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Decision Support Systems: Using technology to enhance decision-making in the African legal industry

Africa Connected: Issue 6

By Jamie Theron and Hugo Meyer van den Berg

Whether drafting legal documents, litigating, or managing a law firm, legal professionals are expected to predict, with a relatively high degree of certainty, the possible consequences of every step they take and every word they communicate. Then, having considered all the possible consequences, they must decide on the best course of action. Any such decision typically involves having several alternatives, comparing them and evaluating their outcomes.1 This sounds simple enough when the alternatives are relatively few, do not include too many moving parts, and there are no time constraints on the decision-maker. However, as any legal professional will attest, most decisions taken in practice require consideration of large amounts and varying types of information, involve a complex array of criteria for evaluation, and often allow very little time to process the volumes of information. In these circumstances, trade-offs must be made between competing goals and, many times, it is not uncommon for quality to be sacrificed for speed.

With the increased adoption of digital technologies and digital business processes in Africa, accelerated by the COVID-19 pandemic, businesses have gradually shifted to digital interaction. Legal professionals have had to follow suit to stay competitive in both the local and global markets. This has led to an exponential increase in electronically stored information and, consequently, an increase in the information legal professionals must consider when making decisions.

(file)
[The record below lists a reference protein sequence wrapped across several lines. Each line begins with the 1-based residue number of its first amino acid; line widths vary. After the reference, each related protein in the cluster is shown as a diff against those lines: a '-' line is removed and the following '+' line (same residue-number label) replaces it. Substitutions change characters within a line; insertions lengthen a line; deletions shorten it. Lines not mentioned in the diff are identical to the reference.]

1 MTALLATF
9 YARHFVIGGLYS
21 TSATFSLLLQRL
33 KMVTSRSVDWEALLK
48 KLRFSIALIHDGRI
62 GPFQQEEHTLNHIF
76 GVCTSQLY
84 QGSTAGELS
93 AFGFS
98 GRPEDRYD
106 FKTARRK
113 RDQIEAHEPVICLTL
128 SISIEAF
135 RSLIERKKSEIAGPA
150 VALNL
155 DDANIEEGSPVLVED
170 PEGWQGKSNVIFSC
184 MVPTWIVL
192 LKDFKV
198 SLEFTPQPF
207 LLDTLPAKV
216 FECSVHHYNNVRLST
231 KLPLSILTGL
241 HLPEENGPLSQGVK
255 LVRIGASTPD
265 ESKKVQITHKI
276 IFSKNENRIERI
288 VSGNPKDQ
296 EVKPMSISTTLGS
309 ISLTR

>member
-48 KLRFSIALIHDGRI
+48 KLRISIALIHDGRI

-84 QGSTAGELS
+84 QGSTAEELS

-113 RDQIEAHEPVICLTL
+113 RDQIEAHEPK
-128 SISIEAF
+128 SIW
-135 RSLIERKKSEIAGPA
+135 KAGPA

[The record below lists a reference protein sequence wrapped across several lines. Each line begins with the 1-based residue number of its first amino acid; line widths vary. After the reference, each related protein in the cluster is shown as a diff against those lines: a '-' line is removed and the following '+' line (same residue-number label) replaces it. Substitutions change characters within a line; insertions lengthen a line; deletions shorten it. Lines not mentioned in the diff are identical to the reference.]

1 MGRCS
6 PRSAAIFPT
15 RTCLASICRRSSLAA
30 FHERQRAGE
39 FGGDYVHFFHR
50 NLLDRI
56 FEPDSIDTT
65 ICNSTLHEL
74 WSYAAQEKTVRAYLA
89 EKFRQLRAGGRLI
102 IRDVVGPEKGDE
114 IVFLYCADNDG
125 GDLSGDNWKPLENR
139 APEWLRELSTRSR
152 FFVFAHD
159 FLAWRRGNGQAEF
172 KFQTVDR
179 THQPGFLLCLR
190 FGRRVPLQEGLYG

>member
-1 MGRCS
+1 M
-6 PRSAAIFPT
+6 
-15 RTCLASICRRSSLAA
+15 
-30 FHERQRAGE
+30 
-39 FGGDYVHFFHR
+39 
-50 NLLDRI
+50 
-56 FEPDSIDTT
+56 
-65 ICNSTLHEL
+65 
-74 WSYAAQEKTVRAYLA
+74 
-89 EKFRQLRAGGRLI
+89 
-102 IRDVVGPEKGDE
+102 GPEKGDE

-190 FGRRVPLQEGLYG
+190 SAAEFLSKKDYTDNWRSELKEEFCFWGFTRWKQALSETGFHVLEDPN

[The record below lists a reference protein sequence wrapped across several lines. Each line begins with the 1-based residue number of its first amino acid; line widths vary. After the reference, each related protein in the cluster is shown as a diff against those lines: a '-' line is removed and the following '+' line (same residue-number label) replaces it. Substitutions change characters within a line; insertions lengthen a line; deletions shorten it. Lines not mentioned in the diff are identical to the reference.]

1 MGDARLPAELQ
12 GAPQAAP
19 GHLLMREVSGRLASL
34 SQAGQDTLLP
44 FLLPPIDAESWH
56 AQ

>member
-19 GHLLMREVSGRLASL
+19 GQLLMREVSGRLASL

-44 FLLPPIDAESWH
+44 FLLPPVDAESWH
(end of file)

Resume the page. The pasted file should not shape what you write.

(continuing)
To meet the difficulties of decision-making in the digital information age, the global legal industry is gradually transitioning to automated systems that use predictive algorithms to support and enhance the decision-making process, generally referred to as decision support systems (DSSs). Adopting these systems can have significant benefits for legal professionals, including cost-cutting, increased accuracy and depth when reviewing information, reduced time and resource expenditure and more time and flexibility for the legal professional to focus on applying the information to solve problems. If the African legal industry is to progress and compete globally, legal professionals in Africa should consider adopting these systems.

Decision Support Systems

A DSS is traditionally used to support managerial decision-making in businesses, but their use has expanded to various industries, including the medical, agricultural and (more recently) legal sectors. A DSS is an approach or methodology for supporting decision-making that uses an interactive, flexible and adaptable computer-based information system specially developed for supporting the solution to a problem.2

A DSS leverages electronically stored information to support all phases of the decision-making process. It does this by extracting the information from a database (intelligence phase), analyzing the information, identifying patterns and relationships, and constructing a model used to evaluate alternative courses of action based on set criteria (design phase), presenting the best alternatives to the end-user (choice phase) and simulating the possible outcomes of those alternatives (implementation phase). The essential components of a DSS include:

  • a centralized database such as that used in an enterprise resource planning system or a data warehouse;
  • software tools for analyzing information and constructing appropriate models; and
  • an interactive user interface that allows decision-makers to input queries and access reports, among other things.